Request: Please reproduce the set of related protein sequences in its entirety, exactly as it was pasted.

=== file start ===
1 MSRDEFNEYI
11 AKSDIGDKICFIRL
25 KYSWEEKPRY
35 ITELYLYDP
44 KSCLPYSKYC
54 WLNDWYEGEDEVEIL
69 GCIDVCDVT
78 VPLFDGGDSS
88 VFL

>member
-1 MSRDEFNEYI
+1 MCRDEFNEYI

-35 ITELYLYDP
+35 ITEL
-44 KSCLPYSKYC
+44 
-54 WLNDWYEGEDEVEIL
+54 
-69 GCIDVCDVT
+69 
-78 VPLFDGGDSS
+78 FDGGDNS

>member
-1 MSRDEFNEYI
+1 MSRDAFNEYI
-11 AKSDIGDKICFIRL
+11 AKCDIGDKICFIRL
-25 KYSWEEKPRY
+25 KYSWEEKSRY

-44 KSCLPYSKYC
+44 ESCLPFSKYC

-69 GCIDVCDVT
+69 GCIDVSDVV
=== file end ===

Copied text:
1 MSRDEFNEYI
11 AKSDIGDKICFIRL
25 KYSWEEKPRY
35 ITELYLYDP
44 KSCLPYSKYC
54 WLNDWYEGEDEVEIL
69 GCIDVCDVT
78 VPLFDGGDSS
88 VFL

>member
-1 MSRDEFNEYI
+1 MCRDEFNEYI

-35 ITELYLYDP
+35 ITEL
-44 KSCLPYSKYC
+44 
-54 WLNDWYEGEDEVEIL
+54 
-69 GCIDVCDVT
+69 
-78 VPLFDGGDSS
+78 FDGGDNS

>member
-1 MSRDEFNEYI
+1 MSRDAFNEYI
-11 AKSDIGDKICFIRL
+11 AKCDIGDKICFIRL
-25 KYSWEEKPRY
+25 KYSWEEKSRY

-44 KSCLPYSKYC
+44 ESCLPFSKYC

-69 GCIDVCDVT
+69 GCIDVSDVV